Type keyword(s) to search


A Fond Farewell to MTV News, Former Monocultural Capital for Teen News

For many Gen Xers, watching Kurt Loder was a formative experience.
  • Kurt Loder in Hate Rock: An MTV News Special Report (Photo: Everett Collection)
    Kurt Loder in Hate Rock: An MTV News Special Report (Photo: Everett Collection)

    Like most pop stars, MTV found that it needed to reinvent itself every decade in the race to stay relevant. However, from its early never-ending jukebox days through the TV animation hits, the Total Request Live era, and finally the reality show years, one constant remained: MTV News. Starting in 1987 with The Week in Rock, MTV News anchor Kurt Loder brought Generation X teens music news, treating it with the same gravity as the PBS Newshour and his audience’s intelligence with respect. For many of us, he was our first news anchor, and MTV News was the way to stay informed.

    In the early years, Loder’s show sometimes felt like Rolling Stone made a news program, which was not a coincidence. The then 42-year-old Loder had been with the legendary rock magazine as an editor since 1979 and was known in journalism circles as one of Rolling Stone’s more prolific writers. The program covered everything from album releases to concert dates. It also included news from other entertainment realms, like movies, TV, and celebrity gossip, in an era before the advent of magazines dedicated to pop culture like Entertainment Weekly. It also was one of the few places LGBTQ+ news made the headlines, like the death of Divine and, later, the passing of Freddie Mercury from AIDS, the first major star to succumb to the disease.

    But from the first, The Week in Rock also reported on political news, especially regarding music. The 1980s were the era of the heavy metal Satanic panic and the rise of political hip hop, all of which the Reagan era demonized in various ways, leading to parental warning stickers on albums and a push for censorship. Loder did newsmaker-style interviews with the artists of the period who publicly stood up to those politicians, introducing younger viewers to them in the process — artists such as Frank Zappa, whose refusal to make videos MTV could air kept him from breaking through to the new generation. He also continued to cover Madonna’s new releases, including the famous “Erotica” video, when she got too hot for MTV.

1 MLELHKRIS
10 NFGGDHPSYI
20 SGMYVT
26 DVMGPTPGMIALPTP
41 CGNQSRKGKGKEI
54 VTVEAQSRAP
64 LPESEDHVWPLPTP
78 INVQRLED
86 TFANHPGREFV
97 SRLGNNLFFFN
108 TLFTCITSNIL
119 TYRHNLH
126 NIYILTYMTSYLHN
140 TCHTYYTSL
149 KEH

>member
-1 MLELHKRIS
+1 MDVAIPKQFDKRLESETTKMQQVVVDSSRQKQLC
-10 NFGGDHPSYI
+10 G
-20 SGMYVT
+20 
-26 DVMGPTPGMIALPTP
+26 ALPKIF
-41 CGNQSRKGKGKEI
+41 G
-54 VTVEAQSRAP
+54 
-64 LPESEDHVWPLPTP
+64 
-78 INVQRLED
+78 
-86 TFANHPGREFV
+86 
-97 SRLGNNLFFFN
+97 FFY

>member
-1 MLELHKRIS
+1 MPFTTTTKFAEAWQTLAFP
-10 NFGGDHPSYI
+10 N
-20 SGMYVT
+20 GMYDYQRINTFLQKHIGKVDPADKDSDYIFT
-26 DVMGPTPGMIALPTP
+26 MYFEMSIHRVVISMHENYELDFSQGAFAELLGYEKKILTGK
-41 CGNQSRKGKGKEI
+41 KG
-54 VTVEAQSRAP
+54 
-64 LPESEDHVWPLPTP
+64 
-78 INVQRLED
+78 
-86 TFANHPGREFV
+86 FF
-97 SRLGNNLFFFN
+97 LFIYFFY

Unlike conventional news programs, Loder brought an unabashed Libertarian viewpoint to his reporting, framing these stories in a way no other mainstream broadcast channel would dare to imagine. His blunt language and deadpan snark delivery added to the “MTV is rebellious” attitude of the time, giving the network progressive credibility it perhaps did not always deserve. He also began including updates from a non-profit group, Rock the Vote, founded in 1990, which encouraged politically conscious bands to bring their late teen and early twentysomething to the polls.

    However, it wasn’t until the 1992 election that MTV News first drew attention to its political content. That was the year Judy McGrath, MTV's creative director, decided to take a risk in starting a voter education/registration campaign known at the time as “Choose or Lose.” Loder and co-anchor Tabitha Soren began including updates on the 1992 Presidential campaign during weekend broadcasts. The program also began covering international events around that time, as the fall of the Berlin Wall and the collapse of the Soviet Union were large enough to affect the music world, with bands able to tour behind the Iron Curtain for the first time.

    Looking back now, some question if MTV’s attempts to bring in young people to politics was the best move, as it normalized a new, much less high-minded discourse. (Bill Clinton being asked the relatively harmless question “Boxers or Briefs” was already shocking enough at the time. It took on a whole new meaning during impeachment.) But for those of us in high school who cared about politics (uncool as that was), having Kurt Loder give a weekly rundown of world news was a formative experience. MTV made it so political nerds could be cool too.